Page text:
Rush also argues that although it originally was a common carrier, its status as a common carrier terminated and was never revived. It points out that although it was a common carrier when it picked up the trailer at the Penn Central yards, once it had tendered delivery to the consignee and the consignee refused to accept the shipment, its status as common carrier terminated, and it became a warehouseman. General Am. Transp. Corp. v. Indiana Harbor Belt R.R., 191 F.2d 865, 870 (7th Cir. 1951), cert. denied, 343 U.S. 905 (1952). In re Webb, 8 Taunton 443, 449 (C.P. 1818). The question, however, is whether it continued as a warehouseman or whether its status again shifted to that of common carrier. Such a shift may occur under principles of long standing. "[T]he same company, under one and the same contract, may be subject to distinct duties, for a failure in which they [sic] may be liable to different degrees of responsibility . . . ." Norway Plains Co. v. Boston & Me. R.R., 1 Gray at 273. See American Ry. Exp. Co. v. Barnhart Drug Co., 22 S.W.2d 759 (Tex. Civ. App. 1929); Lehigh Valley R.R. v. John Lysaght, Ltd., 271 F. 906, 909 (2d Cir.), appeal dismissed, 257 U.S. 613 (1921); Rohr v. Logan, 206 Pa. Super. Ct. 232, 235 (1965). See generally Beale, The Beginning of Liability of a Carrier of Goods, 15 Yale L.J. 207 (1906); Sigmon, Miller's Law of Freight Loss and Damage Claims, c. 1 and c. 4, at 202-203 (3d ed. 1967).

Page 497

We think there was sufficient evidence for the jury to find that Rush's common carrier status was revived, and we agree with the following conclusions of the trial judge which he set forth in his memorandum denying the defendant's motion for judgment notwithstanding the verdict. "[T]he jury could have found that, after rejection by the primary consignee, Rush had been instructed by Armour to make delivery of the shipment the next morning to that consignee; that Rush had expressly or impliedly agreed to do so; that Rush drove the trailer to the Southampton premises with the understanding and intention that it would make or continue the delivery the next morning and with the further understanding that in the interim the responsibility for the shipment remained with Rush until picked up the next morning."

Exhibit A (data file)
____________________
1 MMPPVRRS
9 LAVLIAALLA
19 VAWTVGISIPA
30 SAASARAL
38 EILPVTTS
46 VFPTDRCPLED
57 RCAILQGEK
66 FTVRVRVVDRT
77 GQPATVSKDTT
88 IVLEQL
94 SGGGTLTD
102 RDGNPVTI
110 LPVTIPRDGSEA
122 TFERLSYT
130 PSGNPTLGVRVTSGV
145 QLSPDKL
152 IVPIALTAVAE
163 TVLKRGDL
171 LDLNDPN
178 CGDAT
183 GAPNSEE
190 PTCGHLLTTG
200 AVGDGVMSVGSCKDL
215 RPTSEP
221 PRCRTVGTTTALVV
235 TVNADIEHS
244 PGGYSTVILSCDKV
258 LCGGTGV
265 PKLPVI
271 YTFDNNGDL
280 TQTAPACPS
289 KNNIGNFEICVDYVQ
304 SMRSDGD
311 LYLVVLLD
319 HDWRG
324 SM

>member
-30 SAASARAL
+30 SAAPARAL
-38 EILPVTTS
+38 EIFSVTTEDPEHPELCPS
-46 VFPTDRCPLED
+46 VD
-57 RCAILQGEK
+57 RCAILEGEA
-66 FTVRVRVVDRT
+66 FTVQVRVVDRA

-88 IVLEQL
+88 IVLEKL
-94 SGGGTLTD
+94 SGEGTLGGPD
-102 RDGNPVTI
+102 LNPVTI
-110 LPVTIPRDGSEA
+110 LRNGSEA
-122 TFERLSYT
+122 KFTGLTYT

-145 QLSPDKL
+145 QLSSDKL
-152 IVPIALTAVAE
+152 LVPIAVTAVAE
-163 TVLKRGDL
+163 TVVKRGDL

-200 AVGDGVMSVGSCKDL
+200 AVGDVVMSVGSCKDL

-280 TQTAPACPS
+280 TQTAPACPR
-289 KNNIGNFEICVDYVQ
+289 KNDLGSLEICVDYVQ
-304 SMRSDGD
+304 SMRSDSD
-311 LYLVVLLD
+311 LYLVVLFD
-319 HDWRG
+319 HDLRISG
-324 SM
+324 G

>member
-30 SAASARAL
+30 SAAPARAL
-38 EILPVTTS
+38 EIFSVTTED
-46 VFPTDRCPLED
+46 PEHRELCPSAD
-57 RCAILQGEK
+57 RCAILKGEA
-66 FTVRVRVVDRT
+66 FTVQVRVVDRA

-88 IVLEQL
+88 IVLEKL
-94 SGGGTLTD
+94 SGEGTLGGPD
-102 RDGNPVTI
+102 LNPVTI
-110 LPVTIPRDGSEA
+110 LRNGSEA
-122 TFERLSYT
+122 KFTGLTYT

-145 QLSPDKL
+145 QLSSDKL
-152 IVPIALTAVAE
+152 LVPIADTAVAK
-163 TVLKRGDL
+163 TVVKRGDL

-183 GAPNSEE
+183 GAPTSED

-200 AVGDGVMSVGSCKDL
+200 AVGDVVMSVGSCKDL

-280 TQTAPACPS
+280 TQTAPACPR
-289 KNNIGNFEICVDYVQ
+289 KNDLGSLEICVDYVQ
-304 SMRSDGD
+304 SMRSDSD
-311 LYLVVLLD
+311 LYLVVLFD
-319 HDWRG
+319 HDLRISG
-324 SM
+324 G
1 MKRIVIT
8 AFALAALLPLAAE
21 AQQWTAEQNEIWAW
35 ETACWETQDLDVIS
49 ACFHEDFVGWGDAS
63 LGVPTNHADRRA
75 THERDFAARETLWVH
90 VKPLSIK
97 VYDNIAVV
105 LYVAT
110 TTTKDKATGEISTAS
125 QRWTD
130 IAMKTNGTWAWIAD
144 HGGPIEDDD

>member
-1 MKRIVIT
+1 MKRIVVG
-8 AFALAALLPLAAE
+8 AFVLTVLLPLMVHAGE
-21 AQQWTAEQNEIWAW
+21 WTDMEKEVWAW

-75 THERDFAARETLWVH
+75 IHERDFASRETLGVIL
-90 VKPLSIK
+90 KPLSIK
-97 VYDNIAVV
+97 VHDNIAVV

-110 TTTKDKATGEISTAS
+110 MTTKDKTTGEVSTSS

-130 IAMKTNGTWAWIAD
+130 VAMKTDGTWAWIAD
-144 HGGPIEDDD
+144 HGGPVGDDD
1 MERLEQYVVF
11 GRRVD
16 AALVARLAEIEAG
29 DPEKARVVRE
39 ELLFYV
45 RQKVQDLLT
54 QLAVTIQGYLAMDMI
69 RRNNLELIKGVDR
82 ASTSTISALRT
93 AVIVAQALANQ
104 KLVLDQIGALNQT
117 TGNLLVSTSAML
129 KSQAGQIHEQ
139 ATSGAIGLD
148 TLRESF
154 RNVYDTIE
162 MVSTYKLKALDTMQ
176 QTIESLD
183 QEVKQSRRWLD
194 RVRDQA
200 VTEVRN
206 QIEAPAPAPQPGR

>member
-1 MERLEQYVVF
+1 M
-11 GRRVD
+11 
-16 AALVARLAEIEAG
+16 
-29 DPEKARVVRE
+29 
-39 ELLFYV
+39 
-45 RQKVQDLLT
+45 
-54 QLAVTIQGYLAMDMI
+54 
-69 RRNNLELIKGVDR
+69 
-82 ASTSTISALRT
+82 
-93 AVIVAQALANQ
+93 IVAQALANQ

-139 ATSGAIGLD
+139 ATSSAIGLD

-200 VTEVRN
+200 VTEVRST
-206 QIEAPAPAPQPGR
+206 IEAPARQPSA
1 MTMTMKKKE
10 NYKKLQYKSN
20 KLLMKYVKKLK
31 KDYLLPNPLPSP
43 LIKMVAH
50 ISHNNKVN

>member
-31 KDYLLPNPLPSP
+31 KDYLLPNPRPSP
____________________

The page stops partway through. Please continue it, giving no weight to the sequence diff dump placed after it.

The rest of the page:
Although Rush argues that the evidence does not support a finding that it agreed to assume responsibility for the shipment as a common carrier rather than as a warehouseman, the determination of the capacity in which the responsibility was accepted by Rush as well as "the precise period of time" when Rush's liability as a common carrier commenced were questions of fact for the jury. Fitchburg & Worcester R.R. v. Hanna, 6 Gray 539 , 541 (1856).

The judge carefully and properly instructed the jury that, if they found that Rush had agreed to the resumption of common carrier status, they would also have to decide when that resumption took place. [Note 1] On the basis of the evidence before them, it was open to the jury to find that Rush had agreed to accept responsibility as a common carrier at the time the arrangements to park the trailer in Armour's yard were made.

Page 498

Since the resumption of Rush's common carrier status was dependent on a finding of an agreement on the part of Rush to assume this responsibility, see Judson v. Western R.R., 4 Allen 520 , 521, 526-527 (1862); Fitchburg & Worcester R.R., v. Hanna, 6 Gray at 542, we need not determine what Rush's status would be in the absence of such an agreement. Contrary to Rush's contention, the judge did not instruct the jury that Rush's agreement to deliver the meat the next day in itself revived Rush's common carrier status. We, therefore, need not consider the effect of the acceptance by Rush of instructions calling for delayed delivery. See Barron v. Eldredge, 100 Mass. 455 , 458 (1868); Beale, 15 Yale L.J., at 216-217, and cases cited.

The contentions we have rejected were also advanced by Rush in support of its motion for a new trial. That motion was properly denied.

Judgment affirmed.

Order denying motion for new trial affirmed.


FOOTNOTES

[Note 1] The judge instructed the jury, "[Y]ou've got to decide, it seems to me, a further factual question when was that resumption of common carrier liability to take place? The time that this agreement was made, if you find it was made? Or was it to take place when Rush came to pick up the goods the next morning? Would Rush have agreed and did Rush agree that with the goods at Armour overnight that it would be responsible for common carrier strict liability during the night?"